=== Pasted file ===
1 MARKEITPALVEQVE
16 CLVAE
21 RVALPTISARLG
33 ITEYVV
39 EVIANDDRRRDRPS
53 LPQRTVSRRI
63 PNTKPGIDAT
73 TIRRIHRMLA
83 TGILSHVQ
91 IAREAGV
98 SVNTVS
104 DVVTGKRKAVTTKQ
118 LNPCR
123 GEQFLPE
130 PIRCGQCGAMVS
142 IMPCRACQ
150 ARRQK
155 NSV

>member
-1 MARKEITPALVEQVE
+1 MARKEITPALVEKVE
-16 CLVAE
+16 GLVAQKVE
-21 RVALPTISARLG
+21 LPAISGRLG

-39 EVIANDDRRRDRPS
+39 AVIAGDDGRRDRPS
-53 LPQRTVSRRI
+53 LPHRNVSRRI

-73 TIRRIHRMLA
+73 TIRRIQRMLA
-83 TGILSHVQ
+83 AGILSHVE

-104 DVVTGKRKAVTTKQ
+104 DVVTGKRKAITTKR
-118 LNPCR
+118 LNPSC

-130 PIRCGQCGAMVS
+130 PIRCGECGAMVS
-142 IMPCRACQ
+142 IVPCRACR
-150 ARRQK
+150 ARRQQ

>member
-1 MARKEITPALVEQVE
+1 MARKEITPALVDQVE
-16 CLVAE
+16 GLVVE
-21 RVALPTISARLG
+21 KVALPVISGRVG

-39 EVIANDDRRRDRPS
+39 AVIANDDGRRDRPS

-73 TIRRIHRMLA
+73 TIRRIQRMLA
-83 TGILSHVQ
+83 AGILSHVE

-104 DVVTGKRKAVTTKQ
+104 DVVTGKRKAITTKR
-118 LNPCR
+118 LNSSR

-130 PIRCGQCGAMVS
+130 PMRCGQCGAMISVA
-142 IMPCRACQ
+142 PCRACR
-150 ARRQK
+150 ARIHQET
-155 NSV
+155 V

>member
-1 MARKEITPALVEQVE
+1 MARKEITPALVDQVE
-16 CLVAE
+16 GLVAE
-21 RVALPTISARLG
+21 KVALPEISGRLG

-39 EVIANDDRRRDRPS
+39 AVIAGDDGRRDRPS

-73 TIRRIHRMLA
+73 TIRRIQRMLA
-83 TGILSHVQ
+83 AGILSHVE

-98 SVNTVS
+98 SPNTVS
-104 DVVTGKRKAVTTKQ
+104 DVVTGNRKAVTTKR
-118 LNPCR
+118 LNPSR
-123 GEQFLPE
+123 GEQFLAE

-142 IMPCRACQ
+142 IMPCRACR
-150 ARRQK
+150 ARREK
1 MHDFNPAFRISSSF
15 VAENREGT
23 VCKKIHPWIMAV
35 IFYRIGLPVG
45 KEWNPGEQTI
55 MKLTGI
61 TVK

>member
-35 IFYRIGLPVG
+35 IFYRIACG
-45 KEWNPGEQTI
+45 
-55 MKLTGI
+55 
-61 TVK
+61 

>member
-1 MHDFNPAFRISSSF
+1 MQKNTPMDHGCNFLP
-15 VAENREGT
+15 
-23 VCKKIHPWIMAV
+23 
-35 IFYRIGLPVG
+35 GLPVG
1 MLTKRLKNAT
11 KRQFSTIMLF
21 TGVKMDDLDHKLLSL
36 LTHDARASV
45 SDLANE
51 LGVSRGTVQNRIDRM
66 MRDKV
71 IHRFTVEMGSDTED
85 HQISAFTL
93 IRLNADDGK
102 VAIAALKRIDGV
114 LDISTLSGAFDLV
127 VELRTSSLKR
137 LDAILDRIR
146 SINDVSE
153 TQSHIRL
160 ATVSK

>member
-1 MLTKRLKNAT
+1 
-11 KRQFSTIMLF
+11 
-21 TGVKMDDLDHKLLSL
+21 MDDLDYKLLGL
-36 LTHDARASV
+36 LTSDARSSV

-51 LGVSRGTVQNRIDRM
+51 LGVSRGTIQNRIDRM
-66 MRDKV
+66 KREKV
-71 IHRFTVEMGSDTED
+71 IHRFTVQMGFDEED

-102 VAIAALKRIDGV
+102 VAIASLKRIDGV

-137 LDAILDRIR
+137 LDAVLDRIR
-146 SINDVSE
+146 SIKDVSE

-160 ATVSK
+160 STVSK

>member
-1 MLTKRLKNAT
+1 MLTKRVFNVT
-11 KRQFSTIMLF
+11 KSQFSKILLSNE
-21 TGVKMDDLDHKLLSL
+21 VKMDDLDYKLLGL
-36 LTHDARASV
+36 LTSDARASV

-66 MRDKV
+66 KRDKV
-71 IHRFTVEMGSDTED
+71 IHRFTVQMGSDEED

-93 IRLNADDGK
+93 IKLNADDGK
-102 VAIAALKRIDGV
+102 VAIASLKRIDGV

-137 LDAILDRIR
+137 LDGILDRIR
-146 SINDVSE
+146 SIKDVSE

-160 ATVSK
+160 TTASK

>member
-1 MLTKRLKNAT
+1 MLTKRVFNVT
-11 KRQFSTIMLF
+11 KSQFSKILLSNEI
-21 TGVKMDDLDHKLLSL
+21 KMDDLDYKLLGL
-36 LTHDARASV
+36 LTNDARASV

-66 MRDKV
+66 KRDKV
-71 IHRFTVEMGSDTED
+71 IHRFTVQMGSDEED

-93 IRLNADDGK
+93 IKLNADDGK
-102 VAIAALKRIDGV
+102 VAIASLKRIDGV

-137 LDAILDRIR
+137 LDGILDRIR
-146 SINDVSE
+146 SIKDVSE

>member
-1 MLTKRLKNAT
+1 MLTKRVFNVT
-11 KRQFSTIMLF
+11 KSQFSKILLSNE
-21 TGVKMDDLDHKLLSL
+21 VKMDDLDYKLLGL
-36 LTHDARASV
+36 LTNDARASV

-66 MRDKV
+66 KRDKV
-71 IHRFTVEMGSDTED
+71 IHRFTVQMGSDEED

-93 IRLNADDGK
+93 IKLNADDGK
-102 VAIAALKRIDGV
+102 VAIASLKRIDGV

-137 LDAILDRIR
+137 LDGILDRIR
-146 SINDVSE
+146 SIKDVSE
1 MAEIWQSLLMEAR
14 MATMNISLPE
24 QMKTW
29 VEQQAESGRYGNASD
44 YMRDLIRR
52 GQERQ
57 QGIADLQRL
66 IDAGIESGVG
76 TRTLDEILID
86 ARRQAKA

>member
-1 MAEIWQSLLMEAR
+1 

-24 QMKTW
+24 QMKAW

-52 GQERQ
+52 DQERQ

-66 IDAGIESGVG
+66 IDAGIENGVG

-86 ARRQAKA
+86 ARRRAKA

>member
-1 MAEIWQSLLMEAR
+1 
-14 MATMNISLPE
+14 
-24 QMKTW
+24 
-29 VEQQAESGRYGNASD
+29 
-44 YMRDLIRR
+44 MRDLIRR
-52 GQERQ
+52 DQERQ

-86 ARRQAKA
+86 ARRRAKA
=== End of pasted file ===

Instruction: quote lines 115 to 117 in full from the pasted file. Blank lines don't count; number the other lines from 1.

-23 VCKKIHPWIMAV
+23 
-35 IFYRIGLPVG